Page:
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ARS Home » Southeast Area » Athens, Georgia » U.S. National Poultry Research Center » Endemic Poultry Viral Diseases Research » Research » Publications at this Location » Publication #355043

Research Project: Genetic and Biological Determinants of Avian Herpesviruses Pathogenicity, Transmission, and Evolution to Inform the Development of Effective Control Strategies

Location: Endemic Poultry Viral Diseases Research

Title: Reconstitution of the infectious laryngotracheitis virus using bacterial and yeast genomic assembly

item GARCIA, MARICARMEN - University Of Georgia
item Spatz, Stephen
item FUCHS, WALTER - Friedrich-Loeffler-institut
item Ross, Teresa
item RIBLET, SYLVA - University Of Georgia
item Kim, Taejoong
item LOCOMAN, CARLOS - Melbourne University
item VOLKENING, JEREMY - Base2bio

Submitted to: Meeting Abstract
Publication Type: Abstract Only
Publication Acceptance Date: 7/29/2018
Publication Date: 7/29/2018
Citation: Garcia, M., Spatz, S.J., Fuchs, W., Ross, T.A., Riblet, S., Kim, T.N., Locoman, Volkening, J. 2018. Reconstitution of the infectious laryngotracheitis virus using bacterial and yeast genomic assembly [abstract]. 12th International Symposium on Marek's Disease and Avian Herpesviruses, Yangzhou China, July 29-August 2, 2018.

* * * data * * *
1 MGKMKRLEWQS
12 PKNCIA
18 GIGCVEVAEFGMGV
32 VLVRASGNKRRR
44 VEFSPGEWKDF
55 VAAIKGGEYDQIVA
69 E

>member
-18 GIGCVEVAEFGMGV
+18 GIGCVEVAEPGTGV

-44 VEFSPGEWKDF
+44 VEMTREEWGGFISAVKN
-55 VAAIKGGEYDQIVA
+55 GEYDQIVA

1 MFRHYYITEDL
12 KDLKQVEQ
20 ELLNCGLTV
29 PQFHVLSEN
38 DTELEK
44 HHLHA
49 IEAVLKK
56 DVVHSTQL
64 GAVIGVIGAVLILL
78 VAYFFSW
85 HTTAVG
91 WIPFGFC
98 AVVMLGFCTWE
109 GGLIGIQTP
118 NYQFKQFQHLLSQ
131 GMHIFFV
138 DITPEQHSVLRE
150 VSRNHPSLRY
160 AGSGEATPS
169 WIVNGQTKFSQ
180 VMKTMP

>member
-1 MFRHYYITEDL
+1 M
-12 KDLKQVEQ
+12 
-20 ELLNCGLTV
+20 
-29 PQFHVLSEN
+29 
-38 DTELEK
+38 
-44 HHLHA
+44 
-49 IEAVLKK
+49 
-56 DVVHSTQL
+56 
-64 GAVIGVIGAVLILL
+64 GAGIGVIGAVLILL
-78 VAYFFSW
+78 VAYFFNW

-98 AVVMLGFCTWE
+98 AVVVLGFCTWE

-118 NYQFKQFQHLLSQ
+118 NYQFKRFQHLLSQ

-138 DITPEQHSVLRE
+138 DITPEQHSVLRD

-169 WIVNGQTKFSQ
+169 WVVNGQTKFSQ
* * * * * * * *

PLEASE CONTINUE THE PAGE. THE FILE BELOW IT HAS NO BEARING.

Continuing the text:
Interpretive Summary:

Technical Abstract: The study of gene function of the herpesvirus, infectious laryngotracheitis virus (ILTV) has been difficult due to the lack of an infectious clone. To overcome this, large ILTV DNA fragments (>40 kb) were cloned into the cosmid pSuperCos to generate a series of overlapping cosmids. These cosmids and a yeast centromere plasmid (ycp) containing sequences that span the TRS/UL junction, were used in transfection experiments to reconstitute virus. To demonstrate the usefulness of this system, we generated three mutant viruses containing packaging signal deletions and insertions. Interestingly, the D-type genome of ILTV is unlike most other alphaherpesviruses and contains two Pac-2 sites at the 5’ end of the UL region. In transfection experiments, wild type virus was reconstituted using the cosmid clones and the ycp clone (BC114) containing one Pac-1 site and two Pac-2 sites. However, in transfection experiments with the cosmid clones and a mutated ycp clone (KLO26) containing only one Pac-2 site and one Pac-1 site, viable viruses were also generated. Similarly, viable “marker” viruses were reconstituted using the ycp clone (modKLO) containing the gene encoding green fluorescent protein (gfp) inserted into the redundant Pac-2 site. Reconstituted cell-free viruses (vBC, vKLO, and vModKLO) from transfected LMH cells were able to infect chicken kidney (CK) cells and exhibited growth kinetics similar to the parental wild type virus (USDA challenge strain). To determine whether the reconstituted viruses retained their virulent phenotypes, specific pathogen free chickens were inoculated with the viruses and succumbed to clinical disease to similar degrees as birds inoculated with wild type virus. Overall this study demonstrated that viable virus could be reconstituted from a collection of recombinant clones and the redundant Pac-2 site is nonessential for infectivity both in vitro and in vivo.